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Investigators: Buffalo VA staff failed to try to resuscitate patient

WASHINGTON — Medical personnel at the Buffalo VA Medical Center failed to try to resuscitate a patient suffering cardiac arrest in late 2016, pronouncing him dead even though they should have tried to save his life, the Department of Veterans Affairs Inspector General's Office said in a devastating report that recommended sweeping improvements in the facility's practices during life-or-death emergencies.

A registered nurse and respiratory therapist "acted outside their scopes of practice and violated Veterans Health Administration and facility policy when they announced that the patient was dead, which influenced others not to take appropriate action," said the report, which was published Monday and obtained by The Buffalo News Tuesday.

The report – which comes less than a year after revelations that 526 patients at the VA hospital could have been put at risk of infection due to improperly cleaned medical scopes – outraged Sen. Kirsten E. Gillibrand, a New York Democrat who serves on the Armed Services Committee.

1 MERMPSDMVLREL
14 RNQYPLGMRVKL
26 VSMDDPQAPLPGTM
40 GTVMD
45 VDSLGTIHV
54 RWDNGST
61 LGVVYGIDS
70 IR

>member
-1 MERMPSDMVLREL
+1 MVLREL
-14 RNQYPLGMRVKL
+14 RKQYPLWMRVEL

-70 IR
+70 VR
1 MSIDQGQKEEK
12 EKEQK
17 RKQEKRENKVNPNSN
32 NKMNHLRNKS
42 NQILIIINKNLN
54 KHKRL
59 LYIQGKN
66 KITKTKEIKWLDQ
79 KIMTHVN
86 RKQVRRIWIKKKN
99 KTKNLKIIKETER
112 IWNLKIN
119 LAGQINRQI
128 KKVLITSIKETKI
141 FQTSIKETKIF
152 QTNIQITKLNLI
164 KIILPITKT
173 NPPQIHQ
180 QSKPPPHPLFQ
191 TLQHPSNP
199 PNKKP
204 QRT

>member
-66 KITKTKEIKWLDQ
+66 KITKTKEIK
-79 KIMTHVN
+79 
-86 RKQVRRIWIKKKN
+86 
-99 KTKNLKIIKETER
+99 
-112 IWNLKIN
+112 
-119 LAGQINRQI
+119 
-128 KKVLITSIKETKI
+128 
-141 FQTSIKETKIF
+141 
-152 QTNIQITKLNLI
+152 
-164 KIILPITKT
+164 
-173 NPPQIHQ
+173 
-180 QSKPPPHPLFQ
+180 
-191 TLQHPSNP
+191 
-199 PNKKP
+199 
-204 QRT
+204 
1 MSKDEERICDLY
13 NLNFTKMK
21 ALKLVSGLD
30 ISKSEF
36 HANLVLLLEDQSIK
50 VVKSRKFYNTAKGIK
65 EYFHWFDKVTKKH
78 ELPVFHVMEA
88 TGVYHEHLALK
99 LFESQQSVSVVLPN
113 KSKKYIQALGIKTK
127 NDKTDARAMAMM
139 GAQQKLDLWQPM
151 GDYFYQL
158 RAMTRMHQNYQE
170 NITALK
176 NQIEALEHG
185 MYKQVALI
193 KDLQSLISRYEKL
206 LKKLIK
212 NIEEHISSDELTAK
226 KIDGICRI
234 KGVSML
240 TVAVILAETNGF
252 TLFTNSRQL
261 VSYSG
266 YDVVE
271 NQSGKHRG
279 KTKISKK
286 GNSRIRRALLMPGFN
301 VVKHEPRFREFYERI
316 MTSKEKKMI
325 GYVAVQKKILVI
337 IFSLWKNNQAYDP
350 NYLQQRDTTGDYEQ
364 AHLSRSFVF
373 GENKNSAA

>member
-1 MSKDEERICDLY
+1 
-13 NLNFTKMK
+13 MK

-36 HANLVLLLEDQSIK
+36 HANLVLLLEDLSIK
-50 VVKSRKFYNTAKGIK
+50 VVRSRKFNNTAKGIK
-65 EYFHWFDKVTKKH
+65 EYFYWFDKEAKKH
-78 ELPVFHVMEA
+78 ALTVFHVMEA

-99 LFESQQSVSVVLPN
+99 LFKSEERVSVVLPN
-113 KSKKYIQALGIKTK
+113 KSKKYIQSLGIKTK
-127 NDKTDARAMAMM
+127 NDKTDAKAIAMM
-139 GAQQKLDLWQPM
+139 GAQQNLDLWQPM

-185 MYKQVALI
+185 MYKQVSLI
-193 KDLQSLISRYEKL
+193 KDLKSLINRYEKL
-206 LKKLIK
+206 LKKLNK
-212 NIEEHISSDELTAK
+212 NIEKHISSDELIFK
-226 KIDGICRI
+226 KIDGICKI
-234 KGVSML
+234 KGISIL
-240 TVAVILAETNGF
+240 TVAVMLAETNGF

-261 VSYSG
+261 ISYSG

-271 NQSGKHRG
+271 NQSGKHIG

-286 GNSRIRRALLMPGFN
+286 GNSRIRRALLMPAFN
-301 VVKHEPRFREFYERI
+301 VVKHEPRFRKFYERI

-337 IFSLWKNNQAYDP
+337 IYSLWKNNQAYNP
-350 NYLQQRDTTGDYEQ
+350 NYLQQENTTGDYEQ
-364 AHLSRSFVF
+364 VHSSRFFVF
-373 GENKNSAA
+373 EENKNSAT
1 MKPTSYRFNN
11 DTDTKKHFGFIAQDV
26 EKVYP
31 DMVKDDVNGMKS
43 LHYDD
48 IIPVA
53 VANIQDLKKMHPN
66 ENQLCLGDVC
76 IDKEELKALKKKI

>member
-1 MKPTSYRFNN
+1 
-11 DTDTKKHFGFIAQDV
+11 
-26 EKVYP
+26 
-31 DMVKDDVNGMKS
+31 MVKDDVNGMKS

"This report has confirmed my fears of a pattern of sub-par treatment of veterans in Western New York at the Buffalo VA," Gillibrand said. "Incidents like this should never happen, and we need to take steps to provide oversight and accountability to ensure this never happens again.”

The report is vague on some details, never naming the patient, who subsequently died, or exactly when the incident occurred.

But the report does say that hospital management contacted the inspector general's Criminal Inspection Division early last year to report the death of a patient "who did not receive immediate life-sustaining treatment after staff determined the patient was unresponsive."

The registered nurse did not want to attempt cardiopulmonary resuscitation because the patient was frail, fearing CPR could have crushed his chest, the inspector general's report said.

Another registered nurse failed to monitor the patient's heart rhythms. That nurse also left unattended the desk where she was charged with monitoring the vital signs of other patients, "thereby temporarily placing other monitored patients at risk," the report said.

None of those other 11 patients suffered any problems, though, because of that nurse abandoning the monitoring station, the report said.

Meantime, a licensed practical nurse failed to activate a "Code Blue" response indicating that the patient suffering cardiac arrest was having a medical emergency. That nurse also failed to administer CPR on the gravely ill patient.

Investigators also found that staff at the hospital reacted poorly after the patient died.

Staffers should have, but didn't, preserve the late patient's cardiac monitoring data.

Hospital leaders should have, but didn't, immediately remove the staffers involved in the incident from patient care duties pending the completion of an investigation.